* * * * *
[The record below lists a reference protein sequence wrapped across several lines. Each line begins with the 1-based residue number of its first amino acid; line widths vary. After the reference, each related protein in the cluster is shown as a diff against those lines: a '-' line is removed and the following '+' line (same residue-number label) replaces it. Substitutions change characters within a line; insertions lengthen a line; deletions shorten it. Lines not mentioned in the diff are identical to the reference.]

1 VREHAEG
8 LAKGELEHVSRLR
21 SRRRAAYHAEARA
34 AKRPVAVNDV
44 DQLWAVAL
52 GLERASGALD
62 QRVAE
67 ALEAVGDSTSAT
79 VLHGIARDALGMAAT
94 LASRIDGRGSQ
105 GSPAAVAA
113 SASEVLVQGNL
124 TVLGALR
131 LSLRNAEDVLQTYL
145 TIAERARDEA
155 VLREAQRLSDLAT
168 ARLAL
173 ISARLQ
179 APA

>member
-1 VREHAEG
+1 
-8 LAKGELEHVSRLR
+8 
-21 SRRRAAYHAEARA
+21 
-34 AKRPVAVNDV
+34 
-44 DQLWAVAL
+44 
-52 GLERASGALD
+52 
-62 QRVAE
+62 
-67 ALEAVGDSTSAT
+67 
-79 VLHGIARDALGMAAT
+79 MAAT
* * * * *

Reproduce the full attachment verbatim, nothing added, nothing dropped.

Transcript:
[The record below lists a reference protein sequence wrapped across several lines. Each line begins with the 1-based residue number of its first amino acid; line widths vary. After the reference, each related protein in the cluster is shown as a diff against those lines: a '-' line is removed and the following '+' line (same residue-number label) replaces it. Substitutions change characters within a line; insertions lengthen a line; deletions shorten it. Lines not mentioned in the diff are identical to the reference.]

1 VREHAEG
8 LAKGELEHVSRLR
21 SRRRAAYHAEARA
34 AKRPVAVNDV
44 DQLWAVAL
52 GLERASGALD
62 QRVAE
67 ALEAVGDSTSAT
79 VLHGIARDALGMAAT
94 LASRIDGRGSQ
105 GSPAAVAA
113 SASEVLVQGNL
124 TVLGALR
131 LSLRNAEDVLQTYL
145 TIAERARDEA
155 VLREAQRLSDLAT
168 ARLAL
173 ISARLQ
179 APA

>member
-1 VREHAEG
+1 
-8 LAKGELEHVSRLR
+8 
-21 SRRRAAYHAEARA
+21 
-34 AKRPVAVNDV
+34 
-44 DQLWAVAL
+44 
-52 GLERASGALD
+52 
-62 QRVAE
+62 
-67 ALEAVGDSTSAT
+67 
-79 VLHGIARDALGMAAT
+79 MAAT